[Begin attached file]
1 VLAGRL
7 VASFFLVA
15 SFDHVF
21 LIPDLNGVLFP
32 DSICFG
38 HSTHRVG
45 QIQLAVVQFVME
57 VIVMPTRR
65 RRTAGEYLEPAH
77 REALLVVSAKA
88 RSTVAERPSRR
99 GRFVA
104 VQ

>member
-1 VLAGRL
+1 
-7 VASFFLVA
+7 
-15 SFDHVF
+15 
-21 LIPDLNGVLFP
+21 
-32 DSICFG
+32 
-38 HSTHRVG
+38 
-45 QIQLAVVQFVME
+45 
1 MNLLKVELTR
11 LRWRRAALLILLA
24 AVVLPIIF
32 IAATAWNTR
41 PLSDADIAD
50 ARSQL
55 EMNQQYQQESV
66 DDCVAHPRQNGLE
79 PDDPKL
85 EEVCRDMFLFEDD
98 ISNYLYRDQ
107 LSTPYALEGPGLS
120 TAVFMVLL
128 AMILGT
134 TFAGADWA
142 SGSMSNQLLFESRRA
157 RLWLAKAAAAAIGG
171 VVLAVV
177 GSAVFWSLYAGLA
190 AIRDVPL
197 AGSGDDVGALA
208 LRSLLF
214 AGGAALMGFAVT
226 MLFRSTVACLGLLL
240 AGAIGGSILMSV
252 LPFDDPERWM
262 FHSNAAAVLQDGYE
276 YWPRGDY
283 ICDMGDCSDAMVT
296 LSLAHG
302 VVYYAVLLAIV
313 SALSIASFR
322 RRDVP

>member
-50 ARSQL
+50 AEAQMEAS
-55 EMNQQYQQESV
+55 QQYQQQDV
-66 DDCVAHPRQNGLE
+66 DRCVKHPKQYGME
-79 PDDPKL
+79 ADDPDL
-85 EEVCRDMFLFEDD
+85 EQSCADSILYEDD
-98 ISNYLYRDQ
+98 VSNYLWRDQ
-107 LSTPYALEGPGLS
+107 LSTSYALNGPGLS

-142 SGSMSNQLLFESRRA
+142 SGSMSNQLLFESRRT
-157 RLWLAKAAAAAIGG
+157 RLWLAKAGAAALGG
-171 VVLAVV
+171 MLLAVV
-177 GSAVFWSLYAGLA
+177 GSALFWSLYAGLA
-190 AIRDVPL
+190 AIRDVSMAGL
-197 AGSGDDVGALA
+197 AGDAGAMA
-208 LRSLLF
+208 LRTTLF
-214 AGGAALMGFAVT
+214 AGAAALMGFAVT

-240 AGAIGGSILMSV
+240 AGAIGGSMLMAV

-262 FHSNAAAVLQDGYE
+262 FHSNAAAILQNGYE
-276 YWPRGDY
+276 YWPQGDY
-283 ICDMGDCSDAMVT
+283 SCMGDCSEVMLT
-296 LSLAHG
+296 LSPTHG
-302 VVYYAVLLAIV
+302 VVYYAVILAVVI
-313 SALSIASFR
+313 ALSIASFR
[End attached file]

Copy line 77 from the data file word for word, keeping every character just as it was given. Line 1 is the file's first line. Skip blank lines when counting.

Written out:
-142 SGSMSNQLLFESRRA